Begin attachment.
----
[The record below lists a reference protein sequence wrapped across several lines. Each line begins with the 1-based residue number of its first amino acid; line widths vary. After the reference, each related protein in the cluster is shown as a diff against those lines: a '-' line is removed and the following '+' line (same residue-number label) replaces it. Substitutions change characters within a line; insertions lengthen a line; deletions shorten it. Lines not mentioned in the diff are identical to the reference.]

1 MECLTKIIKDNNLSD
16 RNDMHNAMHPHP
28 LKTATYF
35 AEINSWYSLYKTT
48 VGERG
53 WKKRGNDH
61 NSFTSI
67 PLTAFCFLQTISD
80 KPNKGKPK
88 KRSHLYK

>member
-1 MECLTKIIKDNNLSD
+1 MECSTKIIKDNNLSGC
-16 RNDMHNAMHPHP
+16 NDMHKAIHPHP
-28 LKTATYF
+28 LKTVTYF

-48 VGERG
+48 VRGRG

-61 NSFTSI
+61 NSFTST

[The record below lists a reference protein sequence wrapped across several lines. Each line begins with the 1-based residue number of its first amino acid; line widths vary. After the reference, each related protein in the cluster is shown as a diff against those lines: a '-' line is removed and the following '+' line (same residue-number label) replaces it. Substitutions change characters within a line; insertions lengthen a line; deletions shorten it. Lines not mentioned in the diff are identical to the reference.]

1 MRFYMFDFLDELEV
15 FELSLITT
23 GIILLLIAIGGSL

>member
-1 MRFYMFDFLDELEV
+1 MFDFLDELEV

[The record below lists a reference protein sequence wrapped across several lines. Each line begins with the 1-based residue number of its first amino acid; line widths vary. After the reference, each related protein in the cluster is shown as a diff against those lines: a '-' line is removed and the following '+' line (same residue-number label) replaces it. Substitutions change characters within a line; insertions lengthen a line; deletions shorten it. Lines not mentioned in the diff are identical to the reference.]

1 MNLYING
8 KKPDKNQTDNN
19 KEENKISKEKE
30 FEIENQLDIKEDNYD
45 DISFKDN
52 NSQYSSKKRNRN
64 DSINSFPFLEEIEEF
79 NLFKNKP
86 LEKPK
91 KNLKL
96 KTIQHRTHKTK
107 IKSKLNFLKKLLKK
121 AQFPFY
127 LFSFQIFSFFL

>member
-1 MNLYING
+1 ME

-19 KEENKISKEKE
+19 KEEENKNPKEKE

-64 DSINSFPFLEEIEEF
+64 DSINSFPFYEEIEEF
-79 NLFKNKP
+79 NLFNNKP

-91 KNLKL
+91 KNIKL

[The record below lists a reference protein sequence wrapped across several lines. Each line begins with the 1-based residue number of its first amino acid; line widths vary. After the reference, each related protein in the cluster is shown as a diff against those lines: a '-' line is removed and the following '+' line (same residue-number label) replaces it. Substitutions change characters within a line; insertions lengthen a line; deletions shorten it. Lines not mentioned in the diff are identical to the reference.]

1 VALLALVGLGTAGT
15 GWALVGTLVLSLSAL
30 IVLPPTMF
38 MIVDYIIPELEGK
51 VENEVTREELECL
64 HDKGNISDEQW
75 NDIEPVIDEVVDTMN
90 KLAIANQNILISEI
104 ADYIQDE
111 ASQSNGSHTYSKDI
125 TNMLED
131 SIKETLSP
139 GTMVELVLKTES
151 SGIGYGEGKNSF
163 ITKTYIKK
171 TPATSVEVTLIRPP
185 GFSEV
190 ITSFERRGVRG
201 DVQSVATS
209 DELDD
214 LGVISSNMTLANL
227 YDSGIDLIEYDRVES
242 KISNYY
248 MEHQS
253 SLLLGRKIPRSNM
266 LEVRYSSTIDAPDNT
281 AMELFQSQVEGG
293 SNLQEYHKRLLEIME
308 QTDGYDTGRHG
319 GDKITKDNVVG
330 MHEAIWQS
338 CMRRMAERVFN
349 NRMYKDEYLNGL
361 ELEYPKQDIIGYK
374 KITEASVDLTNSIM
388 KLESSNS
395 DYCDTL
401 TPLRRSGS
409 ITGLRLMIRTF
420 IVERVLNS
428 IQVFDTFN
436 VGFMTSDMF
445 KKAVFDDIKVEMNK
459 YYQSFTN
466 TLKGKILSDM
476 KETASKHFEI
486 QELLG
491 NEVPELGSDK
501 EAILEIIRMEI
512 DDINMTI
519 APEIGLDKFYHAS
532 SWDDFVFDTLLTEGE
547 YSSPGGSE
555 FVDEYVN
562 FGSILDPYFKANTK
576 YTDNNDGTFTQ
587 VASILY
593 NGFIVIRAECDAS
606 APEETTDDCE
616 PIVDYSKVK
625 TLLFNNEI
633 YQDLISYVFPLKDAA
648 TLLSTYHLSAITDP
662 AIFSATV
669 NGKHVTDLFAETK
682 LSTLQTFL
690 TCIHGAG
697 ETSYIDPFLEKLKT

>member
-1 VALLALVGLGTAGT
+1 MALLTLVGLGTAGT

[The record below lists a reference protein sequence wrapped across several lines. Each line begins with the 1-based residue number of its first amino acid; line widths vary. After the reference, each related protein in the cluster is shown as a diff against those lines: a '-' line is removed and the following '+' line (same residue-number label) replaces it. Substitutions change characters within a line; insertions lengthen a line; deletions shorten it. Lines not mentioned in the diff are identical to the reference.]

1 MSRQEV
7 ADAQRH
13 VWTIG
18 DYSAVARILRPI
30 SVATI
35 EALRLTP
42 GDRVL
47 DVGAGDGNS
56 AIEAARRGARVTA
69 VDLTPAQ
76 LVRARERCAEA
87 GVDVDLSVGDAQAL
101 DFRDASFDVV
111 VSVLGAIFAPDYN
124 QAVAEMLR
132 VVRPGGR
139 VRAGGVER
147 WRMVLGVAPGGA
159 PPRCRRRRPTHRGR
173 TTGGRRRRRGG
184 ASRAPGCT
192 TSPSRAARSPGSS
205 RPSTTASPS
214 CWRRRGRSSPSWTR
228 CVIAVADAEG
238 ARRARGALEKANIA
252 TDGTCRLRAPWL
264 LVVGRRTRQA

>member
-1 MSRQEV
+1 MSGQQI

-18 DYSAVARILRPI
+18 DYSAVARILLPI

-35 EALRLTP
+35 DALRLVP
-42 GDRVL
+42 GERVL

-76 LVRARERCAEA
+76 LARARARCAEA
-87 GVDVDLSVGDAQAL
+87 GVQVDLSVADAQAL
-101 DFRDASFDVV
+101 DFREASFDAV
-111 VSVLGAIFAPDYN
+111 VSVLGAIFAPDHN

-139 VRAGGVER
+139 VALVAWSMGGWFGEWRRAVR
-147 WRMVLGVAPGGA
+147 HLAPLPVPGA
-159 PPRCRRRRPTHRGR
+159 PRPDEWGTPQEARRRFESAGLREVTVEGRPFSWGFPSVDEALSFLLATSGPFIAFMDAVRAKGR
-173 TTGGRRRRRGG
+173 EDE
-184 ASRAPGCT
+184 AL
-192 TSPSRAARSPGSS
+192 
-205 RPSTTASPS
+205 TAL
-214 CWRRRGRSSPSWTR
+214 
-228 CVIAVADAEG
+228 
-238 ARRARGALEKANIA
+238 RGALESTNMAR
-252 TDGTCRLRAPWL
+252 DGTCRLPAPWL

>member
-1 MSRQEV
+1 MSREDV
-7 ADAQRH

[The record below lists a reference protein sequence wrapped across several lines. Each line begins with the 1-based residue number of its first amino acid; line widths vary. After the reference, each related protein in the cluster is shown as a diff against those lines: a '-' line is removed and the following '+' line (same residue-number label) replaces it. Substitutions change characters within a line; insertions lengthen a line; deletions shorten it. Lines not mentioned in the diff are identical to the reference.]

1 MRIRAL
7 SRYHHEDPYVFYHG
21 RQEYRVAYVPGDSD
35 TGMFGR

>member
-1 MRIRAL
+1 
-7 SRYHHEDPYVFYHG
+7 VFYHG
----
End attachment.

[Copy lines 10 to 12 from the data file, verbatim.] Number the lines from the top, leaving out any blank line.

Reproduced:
80 KPNKGKPK
88 KRSHLYK

>member